5. Excellent post. I’d like to hear your thoughts on the continued paring down of the capabilities of firearms with legal restrictions. Where do you draw the line between preventing everyone from owning a SAW at home while still maintaining our readiness to defend our own civil rights. For that matter, since the government will probably never come to everyone in America with a formal declaration of war, when do you draw the line in the sand against such restrictions?

    1. I would argue against restrictions on firearms for the most part. I think banning 30 round magazines is absurd. I am not ready to riot and overthrow the government over it, but I think we can push back in the political process. Now, people obviously don’t need chemical weapons just because the Government has them. So somewhere in the midst of it we have to start using judgement and people often lean towards one or the other based off their philosophical and political views. I would argue for few restrictions.

      Now, when they start coming to confiscate guns from families, I think that is a major red flag.

  6. Also going to disagree with you on one point. The Bundy land dispute was an example of the 2nd Amendment working. Al Sharpton and Jesse Jackson owe many times more in taxes compared to the Bundy family, no armed agents show up at their door to collect. Our current administration is getting too big for their pants. While I do not think an outright, burn down Washington rebellion is needed, instances like Bundy are good power checks against abusive executive power.

    1. I agree that powerchecks are helpful for liberty. Personally, I think the mere fact that our population owns guns is in of itself a power check. For me, it really just boiled down to thinking that the armed standoff on the Bundy ranch was setting the bar a bit low for what would result in federal law enforcement officers being shot. IF they had opened fire should they have then been subsequently arrested for murder? I am without on checking the power of Government, I really am. I just think there are more peaceful ways to do so. Thansk for the comments and yes, someone please tell Al Sharpton and Jesse Jackson to pay their taxes!

  7. Good post Jeff, you keep this up and somebody might actually want to pay you to write. Keep it coming, I think I’m hooked.

  8. Some good points. Also, true words, however they are all moot when the powers that be do not regard the Constitution as the law of the land nor adhere to it in any fashion, but rather look for different and ” original ” ways to ” interpret ” new meanings for it. Everything you have stated is correct, but they are hollow words in a country that lets it’s leaders do as they please. The time for speaking about saving the Constitution is past. The empire is already in decline and all the talk in the world will not save it. What is passing for legitimate government in this country is a farce and an insult to what it was proposed to actually be. i will borrow from Shakespeare here, ” first, kill all the lawyers “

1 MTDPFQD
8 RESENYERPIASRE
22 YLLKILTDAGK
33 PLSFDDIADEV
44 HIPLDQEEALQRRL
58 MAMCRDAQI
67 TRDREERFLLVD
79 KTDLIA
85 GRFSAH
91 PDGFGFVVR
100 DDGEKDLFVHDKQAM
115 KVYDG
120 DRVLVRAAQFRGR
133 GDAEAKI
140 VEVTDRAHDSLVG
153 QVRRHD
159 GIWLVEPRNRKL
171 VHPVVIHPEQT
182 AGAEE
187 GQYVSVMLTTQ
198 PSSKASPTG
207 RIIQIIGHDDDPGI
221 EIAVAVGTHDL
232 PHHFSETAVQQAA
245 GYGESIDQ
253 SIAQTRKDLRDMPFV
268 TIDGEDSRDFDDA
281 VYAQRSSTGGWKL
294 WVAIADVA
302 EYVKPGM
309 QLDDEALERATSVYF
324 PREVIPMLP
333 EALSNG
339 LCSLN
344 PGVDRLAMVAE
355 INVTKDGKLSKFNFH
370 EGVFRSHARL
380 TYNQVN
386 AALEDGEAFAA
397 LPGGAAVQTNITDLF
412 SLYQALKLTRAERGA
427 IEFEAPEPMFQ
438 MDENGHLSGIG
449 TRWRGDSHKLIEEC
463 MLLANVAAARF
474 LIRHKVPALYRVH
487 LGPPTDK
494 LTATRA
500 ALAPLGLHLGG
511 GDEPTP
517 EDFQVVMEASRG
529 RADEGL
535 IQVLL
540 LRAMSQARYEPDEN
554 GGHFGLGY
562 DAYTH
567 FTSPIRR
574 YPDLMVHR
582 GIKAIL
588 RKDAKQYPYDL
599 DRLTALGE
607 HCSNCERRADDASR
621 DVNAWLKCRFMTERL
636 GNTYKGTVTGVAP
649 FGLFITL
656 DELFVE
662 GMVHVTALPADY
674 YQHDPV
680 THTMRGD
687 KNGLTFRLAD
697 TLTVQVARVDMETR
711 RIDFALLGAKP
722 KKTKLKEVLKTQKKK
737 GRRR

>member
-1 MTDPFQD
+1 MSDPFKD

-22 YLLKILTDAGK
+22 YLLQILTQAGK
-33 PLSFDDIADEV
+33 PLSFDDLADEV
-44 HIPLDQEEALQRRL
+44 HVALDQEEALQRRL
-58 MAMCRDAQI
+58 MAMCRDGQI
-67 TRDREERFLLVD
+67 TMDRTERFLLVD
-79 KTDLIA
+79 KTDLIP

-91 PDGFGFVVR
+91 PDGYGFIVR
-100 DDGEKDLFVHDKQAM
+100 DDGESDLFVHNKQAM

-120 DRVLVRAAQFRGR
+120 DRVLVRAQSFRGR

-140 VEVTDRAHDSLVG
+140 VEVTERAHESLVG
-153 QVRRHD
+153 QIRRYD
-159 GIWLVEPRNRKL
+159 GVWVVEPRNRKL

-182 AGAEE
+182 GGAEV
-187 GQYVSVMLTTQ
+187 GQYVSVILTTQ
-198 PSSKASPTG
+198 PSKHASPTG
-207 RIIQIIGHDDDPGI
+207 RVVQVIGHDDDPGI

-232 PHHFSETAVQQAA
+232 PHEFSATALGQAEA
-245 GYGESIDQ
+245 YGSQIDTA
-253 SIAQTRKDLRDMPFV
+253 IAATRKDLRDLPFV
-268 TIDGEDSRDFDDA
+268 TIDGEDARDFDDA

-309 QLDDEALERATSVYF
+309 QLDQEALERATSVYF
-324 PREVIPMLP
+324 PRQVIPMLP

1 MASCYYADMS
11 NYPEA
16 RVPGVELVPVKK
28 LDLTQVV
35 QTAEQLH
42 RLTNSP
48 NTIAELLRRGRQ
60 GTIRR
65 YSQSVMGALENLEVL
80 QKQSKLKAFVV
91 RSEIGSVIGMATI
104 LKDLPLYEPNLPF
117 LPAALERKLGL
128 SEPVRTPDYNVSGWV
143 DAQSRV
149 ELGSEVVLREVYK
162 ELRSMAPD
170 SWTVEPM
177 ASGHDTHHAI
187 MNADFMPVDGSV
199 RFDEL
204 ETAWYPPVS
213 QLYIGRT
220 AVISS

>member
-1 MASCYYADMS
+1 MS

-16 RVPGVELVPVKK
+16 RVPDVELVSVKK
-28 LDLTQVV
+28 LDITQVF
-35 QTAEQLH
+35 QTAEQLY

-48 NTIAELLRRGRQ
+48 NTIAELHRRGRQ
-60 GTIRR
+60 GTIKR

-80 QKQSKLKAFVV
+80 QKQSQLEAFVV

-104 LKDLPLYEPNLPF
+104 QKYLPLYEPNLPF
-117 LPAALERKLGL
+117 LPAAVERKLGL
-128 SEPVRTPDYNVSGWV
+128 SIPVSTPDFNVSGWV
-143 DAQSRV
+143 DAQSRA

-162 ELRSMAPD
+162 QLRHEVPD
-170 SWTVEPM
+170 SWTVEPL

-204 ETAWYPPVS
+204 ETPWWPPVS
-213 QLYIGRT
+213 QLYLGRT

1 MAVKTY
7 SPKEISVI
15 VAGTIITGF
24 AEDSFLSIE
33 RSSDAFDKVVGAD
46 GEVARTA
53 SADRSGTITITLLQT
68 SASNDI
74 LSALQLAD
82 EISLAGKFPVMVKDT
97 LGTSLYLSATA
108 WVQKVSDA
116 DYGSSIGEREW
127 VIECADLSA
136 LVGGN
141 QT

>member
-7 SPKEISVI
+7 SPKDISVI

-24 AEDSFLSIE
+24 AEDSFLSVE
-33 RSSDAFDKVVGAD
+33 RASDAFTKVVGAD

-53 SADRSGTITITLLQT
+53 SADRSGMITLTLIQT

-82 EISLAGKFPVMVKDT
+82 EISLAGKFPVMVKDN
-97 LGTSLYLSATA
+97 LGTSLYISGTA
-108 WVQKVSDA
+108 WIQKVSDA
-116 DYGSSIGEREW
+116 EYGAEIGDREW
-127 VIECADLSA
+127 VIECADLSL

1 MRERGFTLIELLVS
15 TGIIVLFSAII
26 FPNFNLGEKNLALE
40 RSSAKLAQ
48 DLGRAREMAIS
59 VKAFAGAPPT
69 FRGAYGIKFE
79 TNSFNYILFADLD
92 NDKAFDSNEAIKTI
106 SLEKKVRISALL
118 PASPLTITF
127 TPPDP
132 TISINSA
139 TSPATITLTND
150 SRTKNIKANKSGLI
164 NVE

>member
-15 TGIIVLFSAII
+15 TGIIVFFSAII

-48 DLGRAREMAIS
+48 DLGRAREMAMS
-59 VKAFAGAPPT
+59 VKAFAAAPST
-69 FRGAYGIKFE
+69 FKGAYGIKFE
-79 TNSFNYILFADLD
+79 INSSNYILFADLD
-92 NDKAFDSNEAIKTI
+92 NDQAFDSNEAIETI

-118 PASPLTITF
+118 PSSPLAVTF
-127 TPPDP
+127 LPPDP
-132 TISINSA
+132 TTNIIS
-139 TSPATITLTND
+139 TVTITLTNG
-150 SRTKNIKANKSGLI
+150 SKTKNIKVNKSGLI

1. Thanks for the comments Thomas. I hope you are not correct though. I would like to think that Americans can adapt and overcome. However, time will tell. I too think that there are concerning signs for the future of America.

  9. The act of defending one’s self, either by flight or by fight, is not a Human Right, but one any cognizant animal will take. Herbivores of the lowest intellect will flee a threat, or try to eliminate it or drive it away by attacking. This is Biology, and anyone wanting to debate this point with me should check some facts as I prefer opposition that is capable of thinking.
    Humans have been classed as tool makers and users, and weapons are tools for killing and/or defense.
    The second amendment only ensures that the average adult citizen can arm themselves adequate to their needs without governmental interference. The phrases “A well regulated Militia, being necessary to the security of a free State, ” is descriptive, but non-actionable. The section “the right of the people to keep and bear Arms, shall not be infringed.” is. The second half, describing the activities of the citizens, and government’s boundary therein, doesn’t require the Arms to be sporting rifles, to be used in hunting alone. It doesn’t specify Handgun magazine capacity, and in my opinion restricts government interference in the design, manufacture, or sale of Arms.

    This Army Puke (* seperate q. Is a Supply SPC/Armorer for an Infantry Company (HHC 1/87th Inf) a POG/REMF, a “Leg/Grunt”, or sommat else?) respects yer insight, (even if you are a Marine), and appreciates that you are honestly attempting to create a nonpartisan dialogue IRT the issues you’ve explored.

    Keep yer powder dry, yer eyes open, and see you on the Other Side.
    To the Top!